Nuclear energy, if harnessed properly and safely, provides an exit from the problems associated with other sources of energy. Under the Nuclear Non-Proliferation Treaty (NPT), every country has the right to peaceful use of nuclear technology. The danger very often is that because of its fungible nature, making nuclear weapons and power plants can go hand in hand. And in geopolitically difficult corners of the world, this can lead to a chain of destabilizing consequences.
On Monday, the director general of the International Atomic Energy Agency (IAEA), Yukiya Amano, said that IAEA had received “further information related to possible past or current undisclosed nuclear-related activities that seem to point to the existence of possible military dimensions to Iran’s nuclear programme”. He added that there are indications that certain of these activities may have continued until recently. One should not be lulled by the multiple qualifications in what he said. The fact is that Iran has been less than transparent about its nuclear activities, something that should concern the world.
This is the second time in less than a month that Amano has raised these concerns. In a 24 May report he raised similar concerns. Additional doubts have emerged over Tehran’s heavy water programme, specifically the use of uranium deuteride, a material that can be used to enhance fission chain reactions. Enquiries by IAEA on this subject have been rebuffed by the Iranians.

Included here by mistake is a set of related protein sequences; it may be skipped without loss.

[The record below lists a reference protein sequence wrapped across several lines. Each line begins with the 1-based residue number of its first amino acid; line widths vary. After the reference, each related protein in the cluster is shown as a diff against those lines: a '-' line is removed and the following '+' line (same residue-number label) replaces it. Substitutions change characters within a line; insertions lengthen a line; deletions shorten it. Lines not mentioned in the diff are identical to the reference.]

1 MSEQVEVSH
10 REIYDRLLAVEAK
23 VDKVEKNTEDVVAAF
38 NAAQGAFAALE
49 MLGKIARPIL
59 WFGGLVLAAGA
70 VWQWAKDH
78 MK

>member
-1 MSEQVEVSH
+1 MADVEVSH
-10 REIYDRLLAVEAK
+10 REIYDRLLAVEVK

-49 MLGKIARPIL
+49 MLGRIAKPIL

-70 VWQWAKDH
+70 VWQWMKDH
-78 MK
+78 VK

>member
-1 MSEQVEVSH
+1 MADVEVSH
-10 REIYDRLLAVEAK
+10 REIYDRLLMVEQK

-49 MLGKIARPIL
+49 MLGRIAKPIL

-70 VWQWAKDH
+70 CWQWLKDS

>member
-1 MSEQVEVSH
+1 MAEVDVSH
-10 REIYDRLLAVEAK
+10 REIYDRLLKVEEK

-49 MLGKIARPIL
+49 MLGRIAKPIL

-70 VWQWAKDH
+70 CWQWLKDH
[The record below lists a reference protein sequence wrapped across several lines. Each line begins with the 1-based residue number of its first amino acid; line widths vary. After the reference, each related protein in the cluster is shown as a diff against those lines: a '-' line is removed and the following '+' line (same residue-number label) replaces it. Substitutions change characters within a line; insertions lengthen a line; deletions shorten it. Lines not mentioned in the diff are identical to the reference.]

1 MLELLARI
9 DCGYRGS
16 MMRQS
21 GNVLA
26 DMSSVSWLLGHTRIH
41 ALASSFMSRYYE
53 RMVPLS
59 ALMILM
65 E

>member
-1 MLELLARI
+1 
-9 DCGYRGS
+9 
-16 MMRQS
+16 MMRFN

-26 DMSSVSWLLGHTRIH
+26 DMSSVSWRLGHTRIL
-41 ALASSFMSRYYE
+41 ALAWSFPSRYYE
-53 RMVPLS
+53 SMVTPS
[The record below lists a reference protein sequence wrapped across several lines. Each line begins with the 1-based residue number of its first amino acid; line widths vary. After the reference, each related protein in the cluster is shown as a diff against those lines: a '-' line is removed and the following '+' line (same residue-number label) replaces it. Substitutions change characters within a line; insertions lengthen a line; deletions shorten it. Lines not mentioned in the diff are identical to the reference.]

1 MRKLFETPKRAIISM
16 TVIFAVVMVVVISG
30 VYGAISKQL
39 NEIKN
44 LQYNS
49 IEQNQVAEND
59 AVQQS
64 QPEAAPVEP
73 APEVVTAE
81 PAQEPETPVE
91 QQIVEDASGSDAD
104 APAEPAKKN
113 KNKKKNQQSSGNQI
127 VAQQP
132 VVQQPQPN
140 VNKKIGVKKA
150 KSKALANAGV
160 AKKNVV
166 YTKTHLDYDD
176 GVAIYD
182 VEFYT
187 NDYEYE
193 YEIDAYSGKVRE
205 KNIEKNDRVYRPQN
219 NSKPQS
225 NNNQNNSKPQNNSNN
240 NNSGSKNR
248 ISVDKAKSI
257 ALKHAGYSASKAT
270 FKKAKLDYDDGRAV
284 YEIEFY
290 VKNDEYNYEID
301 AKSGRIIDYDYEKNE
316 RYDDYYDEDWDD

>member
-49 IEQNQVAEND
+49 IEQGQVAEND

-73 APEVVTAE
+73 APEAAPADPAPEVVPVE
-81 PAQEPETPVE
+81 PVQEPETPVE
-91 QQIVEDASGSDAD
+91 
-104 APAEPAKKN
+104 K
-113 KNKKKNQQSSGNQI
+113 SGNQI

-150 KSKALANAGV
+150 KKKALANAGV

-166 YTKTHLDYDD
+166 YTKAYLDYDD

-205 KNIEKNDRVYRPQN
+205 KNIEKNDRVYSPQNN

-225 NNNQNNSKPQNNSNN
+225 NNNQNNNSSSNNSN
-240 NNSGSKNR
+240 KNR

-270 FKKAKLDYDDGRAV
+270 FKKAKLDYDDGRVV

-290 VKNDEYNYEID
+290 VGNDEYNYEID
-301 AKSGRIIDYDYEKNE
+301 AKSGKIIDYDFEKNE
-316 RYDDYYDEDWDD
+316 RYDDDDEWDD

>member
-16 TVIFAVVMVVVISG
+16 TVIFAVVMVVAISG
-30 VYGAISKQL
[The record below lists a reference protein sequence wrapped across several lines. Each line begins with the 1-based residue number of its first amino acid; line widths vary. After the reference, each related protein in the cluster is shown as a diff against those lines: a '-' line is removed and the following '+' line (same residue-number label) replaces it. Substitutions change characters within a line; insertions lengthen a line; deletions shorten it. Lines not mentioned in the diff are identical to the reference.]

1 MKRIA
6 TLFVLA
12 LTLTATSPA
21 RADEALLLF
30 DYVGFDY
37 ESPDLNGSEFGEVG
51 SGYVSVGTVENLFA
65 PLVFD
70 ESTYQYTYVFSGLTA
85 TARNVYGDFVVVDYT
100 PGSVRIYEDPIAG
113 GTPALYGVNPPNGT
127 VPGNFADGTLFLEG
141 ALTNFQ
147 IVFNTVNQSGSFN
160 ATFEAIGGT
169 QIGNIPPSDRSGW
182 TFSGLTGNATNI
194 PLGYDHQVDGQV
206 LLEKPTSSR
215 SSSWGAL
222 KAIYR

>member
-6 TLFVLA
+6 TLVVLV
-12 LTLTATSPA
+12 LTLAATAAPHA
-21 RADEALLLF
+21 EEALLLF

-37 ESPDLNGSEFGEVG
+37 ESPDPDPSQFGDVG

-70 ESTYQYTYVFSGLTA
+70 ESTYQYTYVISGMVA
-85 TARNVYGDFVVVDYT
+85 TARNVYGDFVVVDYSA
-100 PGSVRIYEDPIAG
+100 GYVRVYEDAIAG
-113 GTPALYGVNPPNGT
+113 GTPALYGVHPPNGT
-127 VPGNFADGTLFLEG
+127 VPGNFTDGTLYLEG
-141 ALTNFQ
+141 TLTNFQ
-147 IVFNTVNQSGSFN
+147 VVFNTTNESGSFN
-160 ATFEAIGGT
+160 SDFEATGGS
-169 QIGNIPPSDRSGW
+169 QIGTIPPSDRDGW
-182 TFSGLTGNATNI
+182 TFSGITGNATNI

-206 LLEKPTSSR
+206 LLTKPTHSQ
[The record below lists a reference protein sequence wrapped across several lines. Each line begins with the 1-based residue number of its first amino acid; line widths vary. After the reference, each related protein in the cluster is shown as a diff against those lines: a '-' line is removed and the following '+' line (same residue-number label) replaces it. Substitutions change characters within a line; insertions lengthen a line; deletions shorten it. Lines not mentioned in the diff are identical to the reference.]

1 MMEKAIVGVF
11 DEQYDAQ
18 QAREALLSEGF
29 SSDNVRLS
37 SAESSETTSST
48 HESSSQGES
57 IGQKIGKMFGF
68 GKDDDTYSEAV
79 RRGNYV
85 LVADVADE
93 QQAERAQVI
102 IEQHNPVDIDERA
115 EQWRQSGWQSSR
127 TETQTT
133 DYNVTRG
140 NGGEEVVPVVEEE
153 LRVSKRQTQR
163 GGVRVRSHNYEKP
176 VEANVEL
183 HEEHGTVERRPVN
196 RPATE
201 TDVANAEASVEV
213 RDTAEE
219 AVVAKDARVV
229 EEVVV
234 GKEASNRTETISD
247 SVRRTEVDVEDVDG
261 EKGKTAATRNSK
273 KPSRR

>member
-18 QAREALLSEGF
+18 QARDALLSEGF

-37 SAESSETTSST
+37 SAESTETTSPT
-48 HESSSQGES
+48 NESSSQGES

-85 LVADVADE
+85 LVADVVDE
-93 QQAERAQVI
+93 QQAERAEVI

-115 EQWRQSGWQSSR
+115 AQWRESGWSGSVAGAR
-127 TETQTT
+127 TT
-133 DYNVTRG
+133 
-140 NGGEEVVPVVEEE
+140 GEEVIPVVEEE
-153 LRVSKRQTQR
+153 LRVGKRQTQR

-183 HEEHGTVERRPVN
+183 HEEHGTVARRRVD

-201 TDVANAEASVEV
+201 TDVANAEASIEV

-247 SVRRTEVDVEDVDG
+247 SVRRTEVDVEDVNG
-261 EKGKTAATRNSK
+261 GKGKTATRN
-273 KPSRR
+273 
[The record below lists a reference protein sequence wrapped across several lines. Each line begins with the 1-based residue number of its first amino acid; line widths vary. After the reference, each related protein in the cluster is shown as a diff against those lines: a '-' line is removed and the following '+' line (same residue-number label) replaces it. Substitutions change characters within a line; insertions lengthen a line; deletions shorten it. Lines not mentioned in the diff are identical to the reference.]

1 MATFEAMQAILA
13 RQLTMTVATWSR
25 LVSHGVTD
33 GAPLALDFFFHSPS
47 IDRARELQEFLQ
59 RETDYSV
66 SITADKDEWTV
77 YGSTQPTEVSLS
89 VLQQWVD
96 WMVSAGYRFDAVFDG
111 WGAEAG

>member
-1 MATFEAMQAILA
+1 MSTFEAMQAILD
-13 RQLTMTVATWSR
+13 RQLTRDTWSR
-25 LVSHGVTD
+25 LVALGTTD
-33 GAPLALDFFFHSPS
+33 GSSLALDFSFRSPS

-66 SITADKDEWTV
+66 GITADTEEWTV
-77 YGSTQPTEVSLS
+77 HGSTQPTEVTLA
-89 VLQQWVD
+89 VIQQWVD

Iran has a standard response: It wants to switch to nuclear power in a big way so that it can export more oil. This may be true. But if it is so, then Tehran should be willing to cooperate with IAEA in removing nagging doubts about its nuclear intentions. Its refusal to let the global community keep a closer watch on its nuclear materials—enriched uranium specifically—is one irritant. There are countries such as Russia and Brazil—no US “puppets” that are willing to help Iran—but it refuses to budge.
Iran has declared that it is not interested in pursuing nuclear weapons. Its assertion should be believed. However, it needs to convince the world that that is the case. So far it has failed to do that.
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